Defining Humanism

When attempting to define humanism, the most obvious and immediate reference point is undoubtedly the humanists of the Renaissance. It was at this time that the very word “humanist” entered the English language, apparently under the influence of the Italian coinage umanista, meaning “student of human affairs or human nature,” attributed to the Italian poet Lodovicio Ariosto. In this use, says the Online Etymological Dictionary, “the original notion appears to be ‘human’ as opposed to ‘divine,’ that is, a student of the human achievements of the pre-Christian authors and philosophers, as opposed to the theological studies of the divines.” A humanist, then, is one whose interests and studies are focused in the world of the productions of the human mind.

It may further be extrapolated from this concentration on the achievements of mankind that the humanist is concerned with providing human answers to human problems. In his book on the World of Humanism, Myron P. Gilmore describes the Renaissance humanists as “an aristocracy of the intellect, the first apostles of the salvation of society by the use of human reason.” The otherworldly orientation of the Middle Ages has certainly been exaggerated. It would, therefore, be an exaggeration to emphasize too greatly the Renaissance humanists’ departure from the earlier, ostensibly more theologically inclined thinkers of the medieval period. There was, however, a definite trend toward a greater faith in the abilities of human reason that is evident in humanist thought. According to Paul Tillich, for example, it was precisely the “detached scholarly attitude toward the contents of the Christian faith” engendered by the Christian humanism of Erasmus which led to his conflict with Martin Luther.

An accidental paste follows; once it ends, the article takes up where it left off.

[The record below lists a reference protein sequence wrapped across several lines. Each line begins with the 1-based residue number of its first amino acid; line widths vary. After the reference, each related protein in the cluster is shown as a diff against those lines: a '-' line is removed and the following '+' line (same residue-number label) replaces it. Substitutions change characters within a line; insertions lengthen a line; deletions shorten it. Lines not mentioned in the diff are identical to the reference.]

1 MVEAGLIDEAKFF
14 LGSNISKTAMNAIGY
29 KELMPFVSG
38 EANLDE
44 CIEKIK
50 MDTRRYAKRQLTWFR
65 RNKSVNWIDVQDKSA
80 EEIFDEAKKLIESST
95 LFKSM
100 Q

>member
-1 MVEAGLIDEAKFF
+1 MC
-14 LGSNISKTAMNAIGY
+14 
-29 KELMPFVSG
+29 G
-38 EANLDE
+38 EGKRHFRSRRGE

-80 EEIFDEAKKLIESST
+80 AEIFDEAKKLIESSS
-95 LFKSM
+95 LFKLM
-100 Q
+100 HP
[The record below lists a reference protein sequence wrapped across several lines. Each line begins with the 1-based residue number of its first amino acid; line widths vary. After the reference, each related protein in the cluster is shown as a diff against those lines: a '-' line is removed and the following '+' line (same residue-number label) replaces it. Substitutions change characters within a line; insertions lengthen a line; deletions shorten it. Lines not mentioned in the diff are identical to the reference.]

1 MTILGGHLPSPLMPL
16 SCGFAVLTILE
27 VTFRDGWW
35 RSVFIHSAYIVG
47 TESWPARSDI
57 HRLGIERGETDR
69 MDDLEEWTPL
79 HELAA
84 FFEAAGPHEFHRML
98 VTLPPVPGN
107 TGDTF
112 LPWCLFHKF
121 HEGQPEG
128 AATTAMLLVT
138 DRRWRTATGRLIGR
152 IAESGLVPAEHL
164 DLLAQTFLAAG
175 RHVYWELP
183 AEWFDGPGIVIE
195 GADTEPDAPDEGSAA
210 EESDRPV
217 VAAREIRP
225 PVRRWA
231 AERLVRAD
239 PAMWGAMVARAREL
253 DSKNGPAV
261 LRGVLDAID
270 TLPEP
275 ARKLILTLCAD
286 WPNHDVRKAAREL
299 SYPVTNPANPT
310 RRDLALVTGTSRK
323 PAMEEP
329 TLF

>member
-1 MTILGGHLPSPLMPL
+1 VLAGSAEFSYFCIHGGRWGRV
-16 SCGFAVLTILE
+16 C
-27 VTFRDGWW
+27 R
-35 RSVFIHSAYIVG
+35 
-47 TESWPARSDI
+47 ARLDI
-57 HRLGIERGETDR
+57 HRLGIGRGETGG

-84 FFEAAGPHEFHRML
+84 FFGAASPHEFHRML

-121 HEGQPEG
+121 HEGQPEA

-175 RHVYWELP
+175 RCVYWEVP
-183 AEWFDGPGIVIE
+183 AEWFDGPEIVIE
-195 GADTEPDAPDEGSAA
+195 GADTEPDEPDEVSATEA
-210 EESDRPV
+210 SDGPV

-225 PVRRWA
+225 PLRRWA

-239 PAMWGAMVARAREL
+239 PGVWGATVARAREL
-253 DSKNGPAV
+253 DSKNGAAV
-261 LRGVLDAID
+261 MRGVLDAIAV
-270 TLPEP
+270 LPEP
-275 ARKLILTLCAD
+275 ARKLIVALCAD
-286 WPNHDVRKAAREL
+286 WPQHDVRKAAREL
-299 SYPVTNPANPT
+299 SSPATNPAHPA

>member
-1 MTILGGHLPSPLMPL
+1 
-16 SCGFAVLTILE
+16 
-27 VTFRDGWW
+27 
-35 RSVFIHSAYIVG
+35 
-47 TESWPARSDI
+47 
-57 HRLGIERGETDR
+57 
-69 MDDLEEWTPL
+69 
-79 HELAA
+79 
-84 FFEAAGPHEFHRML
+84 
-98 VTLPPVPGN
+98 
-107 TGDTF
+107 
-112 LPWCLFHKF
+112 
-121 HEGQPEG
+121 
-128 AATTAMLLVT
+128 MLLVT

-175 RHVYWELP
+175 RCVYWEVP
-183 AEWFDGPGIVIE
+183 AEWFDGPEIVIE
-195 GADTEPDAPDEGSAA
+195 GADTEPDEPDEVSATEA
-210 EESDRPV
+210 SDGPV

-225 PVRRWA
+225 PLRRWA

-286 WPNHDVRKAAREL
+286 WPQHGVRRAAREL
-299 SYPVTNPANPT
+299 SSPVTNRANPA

Yet the existence of such a perspective as the “Christian humanism” of Erasmus is evidence that the humanists’ faith in human reason need not necessarily exclude the Christian’s faith in the revelation and workings of God. Writing of his early twentieth century revival of humanism, Irving Babbitt argued that “humanism . . . may . . . work in harmony with traditional religion.” Babbitt reasons that humanism is a supplement to religion, perhaps even a necessary one given the predominance of secularity in the modern age. While “it is an error to hold that humanism can take the place of religion” and “religion indeed may more readily dispense with humanism than humanism with religion,” says Babbitt, humanism serves religion in a number of ways.

Perhaps the most important way in which humanism can act as a supplement to religion is in forming a conduit by which individuals of various faiths can meaningfully interact and cooperate on matters of shared concern. Babbitt notes that “the Catholic Church has . . . been well inspired in rounding out its religious doctrine with the teaching of Aristotle and other masters of the law of measure.” The phrasing Babbitt uses here is perhaps questionable, as the medieval Catholic philosophers were not so much “rounding out” Catholic doctrine with Aristotelian philosophy so much as they were allowing that philosophy to form the non-Christian foundation upon which the Christian faith could build and thereby bring human knowledge to completion. Babbitt is right to assert, however, that because of this addition of Aristotle’s philosophy to the particulars of Catholic doctrine “it follows that the Catholic and the non-Catholic should be able to co-operate on the humanistic level.” For cooperation between two groups to take place, there must be a certain shared foundation of ideas and interests. The “humanistic level,” to use Babbitt’s terminology, acts as that shared foundation for the Catholic and the non-Catholic as well as for the Christian and the non-Christian more generally in its emphasis on the good of mankind and the ability to human action to achieve this end.

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